On a recent visit to the Canadian West, we noticed that buffalo meat was frequently offered on restaurant menus. I was fortunate as we drove across the gentle undulating prairies to see the source of those steaks so strongly recommended in these dining rooms. I had the opportunity to chat with a farmhand seated on a tractor near a herd of buffalo scattered across a large fenced field.
Had I been casting a cowboy movie, this fellow would have been the star. He wore a battered cowboy hat stained with sweat that he used as a flyswatter and handkerchief. The plaid shirt he wore had seen better days, but half-covered by a leather vest, it looked almost too authentic to be true. Slim-legged jeans topped a pair of diamond-patterned cowboy boots. His hands were hard and thick. This guy obviously was used to physical labour, so it came as no surprise that his belt buckle with its longhorn cattle lay flat against a lean stomach. The only thing about this cowboy that didn’t fit the laconic cinematic stereotype was that he talked like an auctioneer.
I had stopped to take photos of the animals. He spotted me and felt, I guess, that I looked like a good listener. Presumably it gets lonely on the plains. “Nasty,” he said of the buffalo. “I never get off the tractor when I am near any buffalo.” “Stupid” was another word he used in their description. The animals always come into this field through the top gate, and even though I must open another gate only 100 feet away to bring hay during this drought, they will never use that gate to escape.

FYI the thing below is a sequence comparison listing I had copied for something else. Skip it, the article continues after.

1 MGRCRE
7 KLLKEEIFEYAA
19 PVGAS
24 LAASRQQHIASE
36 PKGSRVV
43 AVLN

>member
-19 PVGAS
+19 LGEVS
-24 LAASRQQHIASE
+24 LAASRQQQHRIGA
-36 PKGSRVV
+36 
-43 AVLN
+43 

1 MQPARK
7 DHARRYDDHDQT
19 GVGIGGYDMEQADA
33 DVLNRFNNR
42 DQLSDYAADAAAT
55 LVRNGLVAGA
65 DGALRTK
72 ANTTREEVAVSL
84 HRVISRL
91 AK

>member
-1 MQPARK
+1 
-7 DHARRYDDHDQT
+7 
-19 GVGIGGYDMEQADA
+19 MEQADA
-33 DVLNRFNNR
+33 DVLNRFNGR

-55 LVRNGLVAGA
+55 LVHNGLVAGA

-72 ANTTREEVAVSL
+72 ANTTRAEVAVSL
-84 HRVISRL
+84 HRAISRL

Years ago the Indians knew the buffalo well and understood that these front-heavy animals could be stampeded over a cliff to their death. They would not swerve but pell-mell over the precipice. The government has preserved one of these sites in Alberta that really explains the process. That running instinct is so strong, I have been told, that ranchers who need to inoculate a beast must build a zigzag chute into which the buffalo is chased to be trapped, so that the needles can be given. This crooked gangway slows the beasts. If the chute is straight, the buffalo will run full tilt into the mechanical squeeze at the end of the catch and kill themselves with the impact, so strong is the stampede instinct.
Just recently a rancher from Alberta, for whom I had painted a commission, told me that buffalo meat which was so popular ten years ago is no longer in demand. Five dollars is now the price for a buffalo calf. It would appear that there is fashion even in the cattle business. No wonder restaurants are eager to offer buffalo steaks. Strangely, the restaurant price seemed detached from the market price.